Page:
Wednesday, June 10, 2015

798. Moroccan Makrout (Fried Semolina Date Cookies)

This month's MENA Cooking Club feature is Morocco. The MENA Cooking Club explores the differences and similarities of the Middle East and North African countries through local cuisine. Previous entries include  Algeria, Bahrain, Djiboui, Egypt, Iraq, Jordan, and Malta.
Morocco has a reputation of taking the Arabian Nights and making it their (tourist) reality. Fabrics, spices, perfumes, and (non-flying) carpets all enthrall the senses, so it comes as no surprise their sweets are rich, decadent, and sticky-sweet. My personal favorite is the gazelle horn. This makrout is a semolina cookies, stuffed with a date paste, fried, and dunked in a sugar or honey syrup. Recipe adapted from Alia.


For the dough:
2 cups of semolina
1/3 cup orange blossom water
1/2 cup melted ghee
1 Tbsp sugar
1/2 tsp salt

For the filling:
1 cup pitted dates
1 Tbsp orange blossom water
1 tsp butter
1/2 tsp cinnamon
1/4 tsp ground nutmeg

For the syrup:
2 cups sugar
1 cup water
1 tsp lemon juice
1 tsp orange blossom water

Oil, for frying


To make the dough, knead all the ingredients together until the dough is formed. Wrap with cling film and set aside.
To make the filling, saute all the ingredients over medium high head for about 5-7 minutes until a date paste is formed. Transfer to a dish and set aside to cool enough to handle.
To make the makrout, divide the dough into four and roll into rods about 25 cm long. Make a tunnel down the middle then pinch the sides to create lips.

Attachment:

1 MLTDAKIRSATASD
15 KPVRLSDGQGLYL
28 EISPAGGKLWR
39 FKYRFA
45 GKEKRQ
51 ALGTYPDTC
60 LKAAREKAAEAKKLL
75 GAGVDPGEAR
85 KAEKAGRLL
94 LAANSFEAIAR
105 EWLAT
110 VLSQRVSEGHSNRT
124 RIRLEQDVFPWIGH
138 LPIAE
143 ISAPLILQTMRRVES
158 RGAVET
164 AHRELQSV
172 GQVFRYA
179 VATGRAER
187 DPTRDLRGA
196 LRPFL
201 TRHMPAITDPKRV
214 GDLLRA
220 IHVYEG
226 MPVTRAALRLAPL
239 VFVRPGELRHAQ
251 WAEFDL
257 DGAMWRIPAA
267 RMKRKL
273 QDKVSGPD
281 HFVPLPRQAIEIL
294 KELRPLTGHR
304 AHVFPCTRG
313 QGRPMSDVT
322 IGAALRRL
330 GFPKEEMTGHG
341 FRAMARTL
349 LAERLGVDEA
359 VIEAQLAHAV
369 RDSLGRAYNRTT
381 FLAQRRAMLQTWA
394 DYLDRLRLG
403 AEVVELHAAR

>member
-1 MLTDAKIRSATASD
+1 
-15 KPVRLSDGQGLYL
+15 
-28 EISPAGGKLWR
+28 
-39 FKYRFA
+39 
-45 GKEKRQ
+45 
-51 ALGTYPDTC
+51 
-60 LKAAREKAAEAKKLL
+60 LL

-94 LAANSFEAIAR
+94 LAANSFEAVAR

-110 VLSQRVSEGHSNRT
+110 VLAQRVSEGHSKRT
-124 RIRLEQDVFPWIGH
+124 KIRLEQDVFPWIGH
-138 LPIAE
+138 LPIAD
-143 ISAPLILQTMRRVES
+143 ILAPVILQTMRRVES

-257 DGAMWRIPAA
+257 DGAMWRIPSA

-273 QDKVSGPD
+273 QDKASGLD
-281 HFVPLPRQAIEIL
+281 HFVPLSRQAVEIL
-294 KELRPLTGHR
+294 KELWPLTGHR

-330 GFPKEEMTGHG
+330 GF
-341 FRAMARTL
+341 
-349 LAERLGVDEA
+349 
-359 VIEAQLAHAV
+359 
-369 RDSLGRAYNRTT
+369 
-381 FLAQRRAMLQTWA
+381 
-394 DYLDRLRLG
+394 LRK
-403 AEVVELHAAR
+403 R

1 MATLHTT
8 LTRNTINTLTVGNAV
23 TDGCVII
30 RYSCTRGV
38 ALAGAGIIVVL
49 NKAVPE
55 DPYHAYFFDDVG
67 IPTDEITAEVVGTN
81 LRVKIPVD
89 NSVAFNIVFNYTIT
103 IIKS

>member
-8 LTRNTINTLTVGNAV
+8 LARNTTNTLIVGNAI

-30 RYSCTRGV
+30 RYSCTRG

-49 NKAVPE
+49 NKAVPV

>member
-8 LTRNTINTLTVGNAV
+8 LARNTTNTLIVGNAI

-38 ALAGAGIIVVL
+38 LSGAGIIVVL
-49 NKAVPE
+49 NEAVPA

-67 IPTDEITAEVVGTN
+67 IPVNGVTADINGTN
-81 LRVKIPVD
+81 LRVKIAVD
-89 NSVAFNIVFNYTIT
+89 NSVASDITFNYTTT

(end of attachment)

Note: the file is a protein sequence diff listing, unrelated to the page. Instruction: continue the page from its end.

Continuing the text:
Put a quarter of the date filling into each of the semolina rolls, then enclose the filling by folding over the lips and rolling shut.
Cut the rod diagonally into separate cookies, and deep fry in hot oil until a deep golden brown. If the oil is not hot enough, the cookie might disintegrate in it.
Drain from excess oil and dunk the cookies in the cooled syrup.
To make the syrup, bring to a boil the sugar, water, and lemon juice. Simmer for 10 minutes until clear and thick. Remove from heat, stir in the orange blossom water, and set aside until completely cooled.

Note: Orange blossom-scented liquid honey can be used instead of the sugar syrup.

صحة و عافية


Rafeeda AR said...

feel like snatching a few of them to munch...

Maryam Mohammed said...

Snatch away, sister ;)

Umm Hamza said...

Asalaamu Alaykum sister, These makrout look so good and that pop of pistachio colour makes them even more inviting. I make Makrout alot during Ramadan they are one of my favourite north African sweets. Look forward to catching up with you again next month in shaa Allah

Maryam Mohammed said...

Wa alaikum al Salam sister, I saw your post on makrout just now and I think you are the makrout queen masha Allah! I wish you a blessed upcoming holy month of Ramadan with you and your family in the best of health.

Joanne T Ferguson said...

Asalaamu Alaykum Your cookies looks absolutely delicious and want to try them now!
I was a tad late this month due to computer problems and hope you will check out my Makrout too! Enjoy today! Congrats on completing this month's MENA Moroccan challenge!

Maryam Mohammed said...

Thanks, Joanne! Your fig makrout are a must-try.